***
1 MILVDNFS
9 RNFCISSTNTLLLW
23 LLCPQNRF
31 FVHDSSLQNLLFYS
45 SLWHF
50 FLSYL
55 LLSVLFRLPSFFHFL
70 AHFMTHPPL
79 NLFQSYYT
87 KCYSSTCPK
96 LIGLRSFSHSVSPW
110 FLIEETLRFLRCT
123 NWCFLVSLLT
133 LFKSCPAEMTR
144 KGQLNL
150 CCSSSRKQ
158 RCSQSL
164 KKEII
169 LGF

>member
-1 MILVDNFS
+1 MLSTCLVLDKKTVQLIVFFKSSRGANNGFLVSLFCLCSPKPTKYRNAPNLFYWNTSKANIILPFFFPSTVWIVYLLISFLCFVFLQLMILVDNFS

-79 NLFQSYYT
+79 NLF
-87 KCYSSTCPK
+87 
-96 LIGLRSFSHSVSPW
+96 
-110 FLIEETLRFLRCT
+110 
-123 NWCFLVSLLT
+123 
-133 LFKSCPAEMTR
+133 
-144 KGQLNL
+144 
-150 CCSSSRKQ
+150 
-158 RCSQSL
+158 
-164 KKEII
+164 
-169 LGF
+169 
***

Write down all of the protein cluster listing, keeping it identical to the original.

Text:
1 MILVDNFS
9 RNFCISSTNTLLLW
23 LLCPQNRF
31 FVHDSSLQNLLFYS
45 SLWHF
50 FLSYL
55 LLSVLFRLPSFFHFL
70 AHFMTHPPL
79 NLFQSYYT
87 KCYSSTCPK
96 LIGLRSFSHSVSPW
110 FLIEETLRFLRCT
123 NWCFLVSLLT
133 LFKSCPAEMTR
144 KGQLNL
150 CCSSSRKQ
158 RCSQSL
164 KKEII
169 LGF

>member
-1 MILVDNFS
+1 MLSTCLVLDKKTVQLIVFFKSSRGANNGFLVSLFCLCSPKPTKYRNAPNLFYWNTSKANIILPFFFPSTVWIVYLLISFLCFVFLQLMILVDNFS

-79 NLFQSYYT
+79 NLF
-87 KCYSSTCPK
+87 
-96 LIGLRSFSHSVSPW
+96 
-110 FLIEETLRFLRCT
+110 
-123 NWCFLVSLLT
+123 
-133 LFKSCPAEMTR
+133 
-144 KGQLNL
+144 
-150 CCSSSRKQ
+150 
-158 RCSQSL
+158 
-164 KKEII
+164 
-169 LGF
+169 